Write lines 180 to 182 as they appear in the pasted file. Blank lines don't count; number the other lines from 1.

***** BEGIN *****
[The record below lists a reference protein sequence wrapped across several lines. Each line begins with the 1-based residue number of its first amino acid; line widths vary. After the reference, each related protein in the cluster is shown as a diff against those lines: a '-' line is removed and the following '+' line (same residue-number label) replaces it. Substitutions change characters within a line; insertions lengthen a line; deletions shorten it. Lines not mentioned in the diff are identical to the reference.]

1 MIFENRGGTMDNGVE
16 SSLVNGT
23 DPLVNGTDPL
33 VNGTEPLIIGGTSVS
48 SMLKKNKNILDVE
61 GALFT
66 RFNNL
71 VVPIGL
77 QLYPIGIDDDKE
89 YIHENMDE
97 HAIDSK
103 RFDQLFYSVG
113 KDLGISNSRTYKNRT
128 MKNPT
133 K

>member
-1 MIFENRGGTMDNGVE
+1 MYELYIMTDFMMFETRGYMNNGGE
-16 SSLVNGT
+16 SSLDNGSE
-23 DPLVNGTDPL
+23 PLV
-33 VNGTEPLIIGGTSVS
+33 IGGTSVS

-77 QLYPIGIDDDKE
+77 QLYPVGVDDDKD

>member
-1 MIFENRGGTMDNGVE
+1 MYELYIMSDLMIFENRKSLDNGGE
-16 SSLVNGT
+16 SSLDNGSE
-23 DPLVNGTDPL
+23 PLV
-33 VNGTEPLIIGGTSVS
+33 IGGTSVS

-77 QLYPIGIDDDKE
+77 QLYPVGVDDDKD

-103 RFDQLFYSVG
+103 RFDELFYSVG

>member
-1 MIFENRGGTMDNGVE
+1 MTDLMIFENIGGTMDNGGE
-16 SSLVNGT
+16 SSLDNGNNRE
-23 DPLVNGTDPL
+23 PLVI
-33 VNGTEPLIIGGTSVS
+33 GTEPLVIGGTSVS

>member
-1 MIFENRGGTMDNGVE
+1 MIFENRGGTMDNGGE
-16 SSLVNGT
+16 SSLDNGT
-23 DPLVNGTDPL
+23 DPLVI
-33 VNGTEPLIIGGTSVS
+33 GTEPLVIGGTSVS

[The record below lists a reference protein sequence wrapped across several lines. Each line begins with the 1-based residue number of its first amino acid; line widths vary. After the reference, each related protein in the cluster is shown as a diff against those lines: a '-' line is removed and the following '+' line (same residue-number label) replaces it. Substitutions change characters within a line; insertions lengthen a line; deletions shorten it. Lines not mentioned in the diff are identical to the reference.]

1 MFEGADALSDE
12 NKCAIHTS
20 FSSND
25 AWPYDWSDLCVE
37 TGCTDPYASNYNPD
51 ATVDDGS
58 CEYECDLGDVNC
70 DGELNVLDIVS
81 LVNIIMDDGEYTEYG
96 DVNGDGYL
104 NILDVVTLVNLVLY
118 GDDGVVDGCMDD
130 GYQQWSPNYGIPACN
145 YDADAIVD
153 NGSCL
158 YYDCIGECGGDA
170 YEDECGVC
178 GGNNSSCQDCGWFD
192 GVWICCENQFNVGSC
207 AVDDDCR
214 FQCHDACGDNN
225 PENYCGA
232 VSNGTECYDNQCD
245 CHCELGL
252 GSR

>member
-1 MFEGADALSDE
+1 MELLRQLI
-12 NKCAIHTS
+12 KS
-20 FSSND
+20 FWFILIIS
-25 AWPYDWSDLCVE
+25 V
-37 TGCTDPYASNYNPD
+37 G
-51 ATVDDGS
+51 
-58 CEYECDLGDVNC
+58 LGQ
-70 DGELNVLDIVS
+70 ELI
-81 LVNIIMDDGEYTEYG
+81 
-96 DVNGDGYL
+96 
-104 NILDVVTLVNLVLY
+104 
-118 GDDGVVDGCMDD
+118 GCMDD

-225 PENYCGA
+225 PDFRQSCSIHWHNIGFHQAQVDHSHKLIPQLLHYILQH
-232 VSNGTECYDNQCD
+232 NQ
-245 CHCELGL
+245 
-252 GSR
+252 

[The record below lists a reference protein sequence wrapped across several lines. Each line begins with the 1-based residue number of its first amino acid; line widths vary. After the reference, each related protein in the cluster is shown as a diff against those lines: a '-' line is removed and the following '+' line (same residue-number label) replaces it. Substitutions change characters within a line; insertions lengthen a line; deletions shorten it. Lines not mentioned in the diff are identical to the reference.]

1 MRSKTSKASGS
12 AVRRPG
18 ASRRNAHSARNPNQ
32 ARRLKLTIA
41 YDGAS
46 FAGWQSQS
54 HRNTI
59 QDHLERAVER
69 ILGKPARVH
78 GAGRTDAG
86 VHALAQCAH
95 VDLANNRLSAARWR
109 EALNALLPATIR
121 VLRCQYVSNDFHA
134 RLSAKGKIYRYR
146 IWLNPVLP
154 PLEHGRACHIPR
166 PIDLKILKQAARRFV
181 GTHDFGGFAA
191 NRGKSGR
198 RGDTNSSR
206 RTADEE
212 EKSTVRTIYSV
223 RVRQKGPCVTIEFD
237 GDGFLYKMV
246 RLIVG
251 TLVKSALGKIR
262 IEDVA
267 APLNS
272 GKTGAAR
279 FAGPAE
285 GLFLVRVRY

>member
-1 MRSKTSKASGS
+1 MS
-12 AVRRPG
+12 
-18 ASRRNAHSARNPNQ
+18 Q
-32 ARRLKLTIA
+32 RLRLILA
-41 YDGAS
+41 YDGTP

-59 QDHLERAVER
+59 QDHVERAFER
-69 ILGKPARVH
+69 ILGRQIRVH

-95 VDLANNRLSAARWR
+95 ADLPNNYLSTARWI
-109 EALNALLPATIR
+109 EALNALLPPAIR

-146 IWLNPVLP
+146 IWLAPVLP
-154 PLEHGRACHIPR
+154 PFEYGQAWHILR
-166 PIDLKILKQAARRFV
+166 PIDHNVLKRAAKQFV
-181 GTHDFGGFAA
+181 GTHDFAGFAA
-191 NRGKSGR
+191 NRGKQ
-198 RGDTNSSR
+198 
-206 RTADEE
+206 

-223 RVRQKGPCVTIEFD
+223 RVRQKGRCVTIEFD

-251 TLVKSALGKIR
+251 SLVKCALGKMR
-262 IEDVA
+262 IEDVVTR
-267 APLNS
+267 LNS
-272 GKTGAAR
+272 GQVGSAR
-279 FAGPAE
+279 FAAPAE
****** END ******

-198 RGDTNSSR
+198 
-206 RTADEE